Many dream of having a “mortgage clearing” party at some point in their life. 

Even as I write this, the very thought of making my last mortgage payment makes me jump for joy. As the largest financial commitment most people undertake, mortgage payments are a regular concern for Irish people everywhere. 

But, on the other hand, mortgage debt remains the cheapest money you can borrow.

Given today’s low interest rate environment, it might make sense to hold onto a mortgage, since the cost of money is relatively inexpensive, but for many people, paying off their mortgage has less to do with maths and more to do with peace of mind.

Here are 3 reasons why you shouldn’t pay off your mortgage early.

With most fixed-rate and variable-rate mortgages below 4.5%, it really doesn’t make much sense to make extra payments towards a low interest rate mortgage when you have high interest rate credit cards, overdrafts or student loans.

And that’s looking at credit in a vacuum.

University fees, paying for weddings, holidays, car payments. 

So paying off the mortgage makes sense only if you foresee no need to borrow (more expensive) money in the short to medium term.

As mentioned earlier, for many people, paying off their mortgage has less to do with numbers and figures and more to do with how well they sleep at night.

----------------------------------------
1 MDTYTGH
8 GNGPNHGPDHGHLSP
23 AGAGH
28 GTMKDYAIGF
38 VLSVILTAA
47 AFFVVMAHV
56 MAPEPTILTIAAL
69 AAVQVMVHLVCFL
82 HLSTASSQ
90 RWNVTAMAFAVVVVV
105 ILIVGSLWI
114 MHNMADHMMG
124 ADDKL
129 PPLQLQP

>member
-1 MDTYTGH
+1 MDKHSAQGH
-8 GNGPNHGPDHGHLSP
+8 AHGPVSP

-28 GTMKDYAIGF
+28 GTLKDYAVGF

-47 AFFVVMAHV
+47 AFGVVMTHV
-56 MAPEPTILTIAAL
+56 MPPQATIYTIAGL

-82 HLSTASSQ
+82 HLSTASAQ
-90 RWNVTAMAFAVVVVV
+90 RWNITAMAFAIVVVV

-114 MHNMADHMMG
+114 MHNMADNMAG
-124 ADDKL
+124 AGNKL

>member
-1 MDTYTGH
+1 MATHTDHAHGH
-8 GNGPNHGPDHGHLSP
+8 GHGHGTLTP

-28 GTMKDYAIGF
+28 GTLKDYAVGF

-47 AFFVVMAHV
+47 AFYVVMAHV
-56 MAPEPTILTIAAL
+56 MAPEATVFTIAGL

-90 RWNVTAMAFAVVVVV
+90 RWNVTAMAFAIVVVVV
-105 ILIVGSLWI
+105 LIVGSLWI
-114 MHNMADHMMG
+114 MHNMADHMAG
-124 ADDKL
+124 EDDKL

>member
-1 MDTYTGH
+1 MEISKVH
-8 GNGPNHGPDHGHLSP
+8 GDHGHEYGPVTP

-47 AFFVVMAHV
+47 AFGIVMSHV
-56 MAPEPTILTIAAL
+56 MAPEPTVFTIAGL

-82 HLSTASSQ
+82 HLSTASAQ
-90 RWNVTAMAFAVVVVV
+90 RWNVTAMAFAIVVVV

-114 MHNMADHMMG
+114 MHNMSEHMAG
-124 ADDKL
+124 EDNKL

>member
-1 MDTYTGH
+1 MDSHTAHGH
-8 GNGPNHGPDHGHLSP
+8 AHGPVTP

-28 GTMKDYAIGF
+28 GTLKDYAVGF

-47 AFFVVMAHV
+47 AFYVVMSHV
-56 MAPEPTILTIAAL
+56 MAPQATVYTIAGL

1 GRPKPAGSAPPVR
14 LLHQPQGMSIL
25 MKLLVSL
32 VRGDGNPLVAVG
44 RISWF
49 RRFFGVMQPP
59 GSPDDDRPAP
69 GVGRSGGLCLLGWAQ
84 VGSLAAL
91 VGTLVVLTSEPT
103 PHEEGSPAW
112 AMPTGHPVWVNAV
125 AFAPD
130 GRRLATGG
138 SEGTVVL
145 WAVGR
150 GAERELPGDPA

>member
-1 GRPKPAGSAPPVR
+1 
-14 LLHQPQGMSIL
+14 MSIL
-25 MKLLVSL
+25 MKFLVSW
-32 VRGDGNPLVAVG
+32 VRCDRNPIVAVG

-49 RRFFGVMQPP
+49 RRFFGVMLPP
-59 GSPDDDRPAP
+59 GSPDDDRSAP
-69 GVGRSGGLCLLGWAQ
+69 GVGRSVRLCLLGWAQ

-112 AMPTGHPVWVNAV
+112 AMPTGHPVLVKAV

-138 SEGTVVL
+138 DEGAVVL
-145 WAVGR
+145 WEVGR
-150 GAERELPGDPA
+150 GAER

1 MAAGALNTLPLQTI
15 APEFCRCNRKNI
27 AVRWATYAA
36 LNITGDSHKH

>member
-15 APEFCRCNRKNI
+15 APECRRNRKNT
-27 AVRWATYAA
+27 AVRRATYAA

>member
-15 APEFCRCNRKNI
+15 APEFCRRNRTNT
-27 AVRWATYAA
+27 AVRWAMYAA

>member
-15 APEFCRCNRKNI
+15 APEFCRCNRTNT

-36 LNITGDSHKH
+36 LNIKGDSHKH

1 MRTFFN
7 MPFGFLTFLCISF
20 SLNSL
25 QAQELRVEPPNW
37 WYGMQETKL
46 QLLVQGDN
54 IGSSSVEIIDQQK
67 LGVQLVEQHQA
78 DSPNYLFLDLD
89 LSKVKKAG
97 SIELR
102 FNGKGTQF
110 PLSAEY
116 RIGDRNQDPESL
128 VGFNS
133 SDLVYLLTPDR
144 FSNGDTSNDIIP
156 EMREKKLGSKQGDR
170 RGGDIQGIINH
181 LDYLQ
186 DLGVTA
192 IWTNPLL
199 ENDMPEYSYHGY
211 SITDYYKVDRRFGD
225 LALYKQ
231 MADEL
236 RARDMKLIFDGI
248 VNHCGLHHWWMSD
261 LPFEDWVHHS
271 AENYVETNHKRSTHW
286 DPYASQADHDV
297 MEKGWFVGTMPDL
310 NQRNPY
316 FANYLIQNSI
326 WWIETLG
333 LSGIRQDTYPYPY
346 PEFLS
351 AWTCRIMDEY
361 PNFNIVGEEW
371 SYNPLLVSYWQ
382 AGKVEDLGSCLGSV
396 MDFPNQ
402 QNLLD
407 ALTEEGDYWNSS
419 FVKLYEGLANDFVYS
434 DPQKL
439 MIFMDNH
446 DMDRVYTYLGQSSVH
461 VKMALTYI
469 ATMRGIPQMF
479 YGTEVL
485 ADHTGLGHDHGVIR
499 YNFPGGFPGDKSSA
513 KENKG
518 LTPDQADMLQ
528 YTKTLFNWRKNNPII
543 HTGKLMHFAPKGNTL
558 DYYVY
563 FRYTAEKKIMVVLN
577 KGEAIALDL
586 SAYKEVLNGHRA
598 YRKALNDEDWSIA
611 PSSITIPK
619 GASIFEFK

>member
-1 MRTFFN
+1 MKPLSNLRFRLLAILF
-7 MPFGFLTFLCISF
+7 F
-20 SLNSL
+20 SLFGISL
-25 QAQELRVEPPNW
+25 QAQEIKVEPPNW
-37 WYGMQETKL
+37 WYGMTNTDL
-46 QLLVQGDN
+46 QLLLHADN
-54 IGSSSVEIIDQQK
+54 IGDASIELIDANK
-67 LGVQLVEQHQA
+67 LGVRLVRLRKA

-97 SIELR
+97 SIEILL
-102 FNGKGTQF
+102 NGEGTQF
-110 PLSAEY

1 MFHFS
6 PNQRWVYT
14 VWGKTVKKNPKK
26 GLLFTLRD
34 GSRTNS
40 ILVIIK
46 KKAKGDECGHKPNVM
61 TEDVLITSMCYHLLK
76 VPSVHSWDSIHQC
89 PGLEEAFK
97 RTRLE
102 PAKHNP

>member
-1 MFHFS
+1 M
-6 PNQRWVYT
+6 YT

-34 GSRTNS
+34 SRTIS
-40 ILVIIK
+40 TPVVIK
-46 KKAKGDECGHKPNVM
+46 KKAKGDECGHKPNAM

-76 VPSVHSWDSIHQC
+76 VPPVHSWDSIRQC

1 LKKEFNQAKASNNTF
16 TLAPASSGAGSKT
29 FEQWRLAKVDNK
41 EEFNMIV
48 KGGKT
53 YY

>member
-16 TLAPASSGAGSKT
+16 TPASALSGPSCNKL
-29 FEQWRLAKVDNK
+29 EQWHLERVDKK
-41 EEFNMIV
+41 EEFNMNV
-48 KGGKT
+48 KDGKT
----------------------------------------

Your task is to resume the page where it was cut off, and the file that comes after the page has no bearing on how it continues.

However, there may be other ways to get that peace of mind without tying up your assets in a house. 

If you’re great at saving money, one of the best ways to do this is to take three to five years of mortgage payments and put them in a separate account.

Then directly debit your mortgage payment from it. 

You’ll now have the security of knowing your payment is set for at least a few years.

That being said, I understand that for many it’s not as simple as overpaying where possible… and that saving for the vast majority is a pipedream.

Even if we snap up a property at the average age of 34, and take out a 25-year mortgage, it only takes a little bit of life to get in the way and leave us repaying well into retirement.

If you believe at some point in the near future that you might want to sell your house and downsize, it might be a smart move to hold onto your cash instead of paying off the mortgage.  

First of all, on the odd chance the property market goes south, you’ll have more options (such as a short sale) when you have a mortgage versus owning the property free and clear. 

As we get older and our incomes improve, the inevitable danger is that our lifestyle and spending increase with it. 

Spending creep refers to the habit we have of increasing our spending to match (or sometimes exceed) any increases in income that come our way.

This affects everyone, regardless of income and can see people shrouded in debt right up to retirement. was set up to help Irish people to take back control of their pension fund and use it to pay off some of their biggest life expenses.

Right now in Ireland there is more than €500million in unclaimed pension benefits and by transferring your old workplace pensions to a PRB, you can access 25% of it tax-free, from age 50.

Are you able to pay off your mortgage early with a lump sum cash injection? 

Could you swap to a lower interest rate mortgage? Is your pension eligible for early release?

Take the eligibility assessment below and see if you are eligible.


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